By Mary Frost
Brooklyn Daily Eagle
DOWNTOWN BROOKLYN — Cadman Plaza Park in Downtown Brooklyn was a sea of celebrating high school students and mentors on Saturday as a year of “iMentoring” reached its successful conclusion.
“I look at things differently now, I’m more confident, and I notice I’ve become more mature,” said Ismael Soumaoro, 16, a junior at John Jay Secondary School of Law. Ismael said he’s excited about going to college and is considering studying business or sports management.
His mentor, Quinton Mudd, 29, an accountant at Forest City Ratner Companies, said that his mentee actually inspired him. “He’s matured, I’ve matured,” he told the Brooklyn Eagle. “I expected him to become more responsible, but I’ve become more responsible.”
iMentors and their mentees communicate by email and meet in person once a month, following a set curriculum. “It’s lots of fun,” said Soumaoro. “The computer makes it way helpful to keep in touch.”
“Next year we’re going to focus on college,” Mudd said. “SATs, standardized tests, maybe visit local colleges.”
The iMentor program matches high school students and professionals to insure that more students graduate from high school ready for college, says Mike O’Brien, CEO of iMentor. “The program supports schools made up of primarily low-income students,” he said. “Every kid in the school gets a mentor, and every kid’s mentor focuses solely on them.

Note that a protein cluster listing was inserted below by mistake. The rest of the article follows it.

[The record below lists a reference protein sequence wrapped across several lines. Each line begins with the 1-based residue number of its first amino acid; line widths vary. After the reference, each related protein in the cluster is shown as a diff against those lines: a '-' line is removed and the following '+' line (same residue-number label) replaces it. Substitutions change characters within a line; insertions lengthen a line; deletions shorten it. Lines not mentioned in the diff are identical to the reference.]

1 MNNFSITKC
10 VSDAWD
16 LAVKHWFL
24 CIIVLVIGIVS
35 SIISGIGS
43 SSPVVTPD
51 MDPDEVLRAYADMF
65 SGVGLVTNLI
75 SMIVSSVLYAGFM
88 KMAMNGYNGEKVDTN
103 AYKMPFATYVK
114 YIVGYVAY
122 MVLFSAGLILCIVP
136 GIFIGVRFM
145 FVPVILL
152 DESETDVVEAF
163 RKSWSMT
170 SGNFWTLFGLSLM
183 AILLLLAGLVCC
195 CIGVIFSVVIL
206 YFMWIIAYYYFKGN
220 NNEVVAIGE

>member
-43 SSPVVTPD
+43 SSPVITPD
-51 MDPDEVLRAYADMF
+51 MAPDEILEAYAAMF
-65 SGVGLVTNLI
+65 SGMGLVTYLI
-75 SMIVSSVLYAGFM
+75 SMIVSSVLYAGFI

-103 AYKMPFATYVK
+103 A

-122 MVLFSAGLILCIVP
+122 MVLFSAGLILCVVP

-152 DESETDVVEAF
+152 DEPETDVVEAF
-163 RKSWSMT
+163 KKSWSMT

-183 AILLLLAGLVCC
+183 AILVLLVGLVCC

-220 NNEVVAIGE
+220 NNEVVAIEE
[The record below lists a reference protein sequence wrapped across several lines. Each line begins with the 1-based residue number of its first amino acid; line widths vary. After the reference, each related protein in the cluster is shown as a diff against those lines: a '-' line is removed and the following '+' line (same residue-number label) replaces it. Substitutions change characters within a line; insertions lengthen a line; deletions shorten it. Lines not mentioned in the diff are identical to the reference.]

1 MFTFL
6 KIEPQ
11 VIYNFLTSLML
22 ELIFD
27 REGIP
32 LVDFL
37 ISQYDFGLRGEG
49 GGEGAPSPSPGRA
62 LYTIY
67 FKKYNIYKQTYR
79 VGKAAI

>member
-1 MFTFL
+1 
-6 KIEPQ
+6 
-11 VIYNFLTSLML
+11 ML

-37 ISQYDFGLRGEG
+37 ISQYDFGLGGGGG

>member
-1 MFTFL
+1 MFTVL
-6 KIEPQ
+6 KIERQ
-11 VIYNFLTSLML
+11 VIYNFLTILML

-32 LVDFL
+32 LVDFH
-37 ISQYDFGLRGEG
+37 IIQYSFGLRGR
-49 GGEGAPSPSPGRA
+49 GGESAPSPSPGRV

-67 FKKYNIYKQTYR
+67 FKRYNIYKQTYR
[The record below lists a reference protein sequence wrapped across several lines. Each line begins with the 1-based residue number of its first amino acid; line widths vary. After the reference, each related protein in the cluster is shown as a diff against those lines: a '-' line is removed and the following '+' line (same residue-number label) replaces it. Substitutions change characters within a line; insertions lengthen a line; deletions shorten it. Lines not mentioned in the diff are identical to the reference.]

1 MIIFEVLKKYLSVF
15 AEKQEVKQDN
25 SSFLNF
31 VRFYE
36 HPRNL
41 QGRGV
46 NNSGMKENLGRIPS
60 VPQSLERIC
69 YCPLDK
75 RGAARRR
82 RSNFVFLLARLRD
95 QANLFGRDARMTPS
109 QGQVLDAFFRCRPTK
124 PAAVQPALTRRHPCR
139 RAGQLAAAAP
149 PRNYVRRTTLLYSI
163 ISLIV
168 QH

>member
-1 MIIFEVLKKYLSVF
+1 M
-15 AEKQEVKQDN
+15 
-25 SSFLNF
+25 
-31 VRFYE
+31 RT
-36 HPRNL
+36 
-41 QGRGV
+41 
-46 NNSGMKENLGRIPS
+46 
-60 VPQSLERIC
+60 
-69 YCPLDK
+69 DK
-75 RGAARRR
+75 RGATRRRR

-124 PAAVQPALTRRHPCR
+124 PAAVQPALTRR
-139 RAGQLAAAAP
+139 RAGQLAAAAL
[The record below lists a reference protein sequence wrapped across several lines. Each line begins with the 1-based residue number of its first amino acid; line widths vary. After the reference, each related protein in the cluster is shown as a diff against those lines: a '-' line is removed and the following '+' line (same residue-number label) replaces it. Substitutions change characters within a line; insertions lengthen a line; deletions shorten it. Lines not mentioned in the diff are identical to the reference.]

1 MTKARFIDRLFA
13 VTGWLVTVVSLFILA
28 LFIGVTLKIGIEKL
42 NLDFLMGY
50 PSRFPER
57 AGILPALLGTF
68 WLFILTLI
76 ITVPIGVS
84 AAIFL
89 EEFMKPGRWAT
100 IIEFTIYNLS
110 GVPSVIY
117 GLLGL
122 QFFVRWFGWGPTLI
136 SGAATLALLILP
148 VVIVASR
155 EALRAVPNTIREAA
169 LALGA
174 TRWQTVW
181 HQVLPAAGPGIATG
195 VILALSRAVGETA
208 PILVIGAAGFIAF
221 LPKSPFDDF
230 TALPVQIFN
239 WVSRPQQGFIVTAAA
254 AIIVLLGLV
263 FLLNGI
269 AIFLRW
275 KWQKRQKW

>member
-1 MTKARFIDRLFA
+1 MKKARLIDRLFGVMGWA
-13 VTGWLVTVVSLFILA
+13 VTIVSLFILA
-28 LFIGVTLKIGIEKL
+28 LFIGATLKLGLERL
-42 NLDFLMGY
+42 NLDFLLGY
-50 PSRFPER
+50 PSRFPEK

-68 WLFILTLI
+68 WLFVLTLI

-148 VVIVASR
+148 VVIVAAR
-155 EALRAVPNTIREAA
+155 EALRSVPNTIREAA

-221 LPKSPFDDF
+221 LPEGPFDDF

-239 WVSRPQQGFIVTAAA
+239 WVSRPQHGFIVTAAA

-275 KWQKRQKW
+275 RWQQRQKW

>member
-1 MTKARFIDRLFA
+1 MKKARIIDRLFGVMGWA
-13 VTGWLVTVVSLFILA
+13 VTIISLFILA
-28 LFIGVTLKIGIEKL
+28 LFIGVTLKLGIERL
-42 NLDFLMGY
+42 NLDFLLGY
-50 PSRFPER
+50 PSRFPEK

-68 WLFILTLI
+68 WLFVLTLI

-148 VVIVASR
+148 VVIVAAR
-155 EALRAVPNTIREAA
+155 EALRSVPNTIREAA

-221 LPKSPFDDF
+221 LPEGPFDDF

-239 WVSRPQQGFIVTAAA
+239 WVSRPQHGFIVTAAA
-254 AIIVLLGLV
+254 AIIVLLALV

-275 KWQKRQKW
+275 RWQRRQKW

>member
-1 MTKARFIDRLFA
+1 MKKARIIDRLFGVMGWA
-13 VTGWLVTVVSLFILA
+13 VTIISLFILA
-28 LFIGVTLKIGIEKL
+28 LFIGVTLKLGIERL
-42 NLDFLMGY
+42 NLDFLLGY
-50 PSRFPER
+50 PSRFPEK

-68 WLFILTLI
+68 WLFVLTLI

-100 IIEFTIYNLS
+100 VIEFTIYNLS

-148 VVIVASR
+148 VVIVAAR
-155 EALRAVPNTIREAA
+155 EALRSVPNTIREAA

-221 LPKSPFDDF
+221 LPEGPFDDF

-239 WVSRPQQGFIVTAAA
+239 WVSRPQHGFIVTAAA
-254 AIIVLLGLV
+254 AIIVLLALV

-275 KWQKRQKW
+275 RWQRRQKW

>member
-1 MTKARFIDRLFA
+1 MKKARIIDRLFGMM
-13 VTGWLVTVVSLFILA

“Obviously it’s a challenge but it’s extremely rewarding,” O’Brien said. “Mentors and mentees form a tight bond. Every week they email, and once a month there’s an activity. It’s all supported — they don’t have to worry about what to say. It’s a flexible way to volunteer and it’s totally supported. This allows us to bring unbeatable human capital to the schools.
“The program is growing — we mentored 1,800 students this year and hope to help 2,600 next year,” he said, adding that people interested in becoming mentors should visit www.imentor.org.
Both Soumaoro and Mudd urge others to join the program. “Hopefully this is the start of a long relationship,” said Soumaoro.
“It’s a matter of us caring,” said Mudd. “We who have been through what they are going through now can reach back and help.”